Brazil’s Integrated Education and Solidarity Economy: Opening Pathways to Income and Citizenship
• Ruth Needleman, Professor Emerita, Labor Studies Program, Indiana University, USA
• Eunice Maria Dias Wolf, Secretary of Social Development, City of Canoas, Brazil
• Mardeli de Quadros Rosa, General Coordinator, Associação de Mulheres do Multiplicar, Brazil
• Maria Regina dos Santos Braga, President, Cooperativa Vida Saudável, Brazil
David Welsh, Solidarity Center Country Program Director, Cambodia
Alex Feltham, Solidarity Center Senior Program Officer, Asia
|Mardeli de Quadros Rosa (left) and Ruth Needleman described Brazilian unions’ successful popular education campaign. Photo: Tula Connell|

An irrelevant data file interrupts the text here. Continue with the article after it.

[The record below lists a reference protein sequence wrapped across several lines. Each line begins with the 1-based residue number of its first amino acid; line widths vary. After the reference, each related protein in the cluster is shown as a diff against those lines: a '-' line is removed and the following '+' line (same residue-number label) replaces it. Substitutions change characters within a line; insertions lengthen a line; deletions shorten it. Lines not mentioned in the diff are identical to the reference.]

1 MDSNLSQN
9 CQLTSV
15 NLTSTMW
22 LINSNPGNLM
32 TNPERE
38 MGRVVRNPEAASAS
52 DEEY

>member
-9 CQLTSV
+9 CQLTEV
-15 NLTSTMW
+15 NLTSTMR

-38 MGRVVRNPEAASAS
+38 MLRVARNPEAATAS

Ruth Needleman opened the workshop, which focused on a labor-run popular education project in Brazil, by stating that “the role of the union is to go beyond membership, to go into the community.” At the center of that goal is understanding the importance of education.
Needleman then overviewed the program, in which the Central Unitario de Trabajadores (CUT) engaged in a far-reaching outreach project based on the concept of “integrated education,” which combines traditional disciplines with experience-based learning. CUT centered its program in Quilombo, a primarily Afro-Brazilian state far from urban centers, initially training 3,000 local residents to lead the community-based program. The project, which ran from 2003 to 2006, was unique in targeting all nonunion members, and was especially successful in empowering women, many of whom were illiterate and suffered from domestic abuse.